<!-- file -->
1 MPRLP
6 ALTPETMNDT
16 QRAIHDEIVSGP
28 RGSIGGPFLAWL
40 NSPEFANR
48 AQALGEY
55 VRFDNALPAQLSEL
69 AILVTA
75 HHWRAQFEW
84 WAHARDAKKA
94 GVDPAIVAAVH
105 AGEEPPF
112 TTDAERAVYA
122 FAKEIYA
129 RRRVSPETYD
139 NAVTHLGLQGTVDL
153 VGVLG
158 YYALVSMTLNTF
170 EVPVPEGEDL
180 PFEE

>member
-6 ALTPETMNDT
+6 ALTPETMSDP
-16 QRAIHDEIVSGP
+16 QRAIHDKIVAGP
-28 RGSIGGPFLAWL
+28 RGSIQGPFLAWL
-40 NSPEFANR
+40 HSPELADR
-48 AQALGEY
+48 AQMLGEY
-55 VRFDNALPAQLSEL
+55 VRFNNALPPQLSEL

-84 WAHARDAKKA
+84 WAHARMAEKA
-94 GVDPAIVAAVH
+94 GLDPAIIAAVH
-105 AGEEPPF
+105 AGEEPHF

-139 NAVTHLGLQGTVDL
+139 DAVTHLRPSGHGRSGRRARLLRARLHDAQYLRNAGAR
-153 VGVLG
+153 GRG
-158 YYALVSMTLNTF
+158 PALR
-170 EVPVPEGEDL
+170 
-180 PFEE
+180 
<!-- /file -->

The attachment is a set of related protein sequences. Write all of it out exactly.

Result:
1 MPRLP
6 ALTPETMNDT
16 QRAIHDEIVSGP
28 RGSIGGPFLAWL
40 NSPEFANR
48 AQALGEY
55 VRFDNALPAQLSEL
69 AILVTA
75 HHWRAQFEW
84 WAHARDAKKA
94 GVDPAIVAAVH
105 AGEEPPF
112 TTDAERAVYA
122 FAKEIYA
129 RRRVSPETYD
139 NAVTHLGLQGTVDL
153 VGVLG
158 YYALVSMTLNTF
170 EVPVPEGEDL
180 PFEE

>member
-6 ALTPETMNDT
+6 ALTPETMSDP
-16 QRAIHDEIVSGP
+16 QRAIHDKIVAGP
-28 RGSIGGPFLAWL
+28 RGSIQGPFLAWL
-40 NSPEFANR
+40 HSPELADR
-48 AQALGEY
+48 AQMLGEY
-55 VRFDNALPAQLSEL
+55 VRFNNALPPQLSEL

-84 WAHARDAKKA
+84 WAHARMAEKA
-94 GVDPAIVAAVH
+94 GLDPAIIAAVH
-105 AGEEPPF
+105 AGEEPHF

-139 NAVTHLGLQGTVDL
+139 DAVTHLRPSGHGRSGRRARLLRARLHDAQYLRNAGAR
-153 VGVLG
+153 GRG
-158 YYALVSMTLNTF
+158 PALR
-170 EVPVPEGEDL
+170 
-180 PFEE
+180 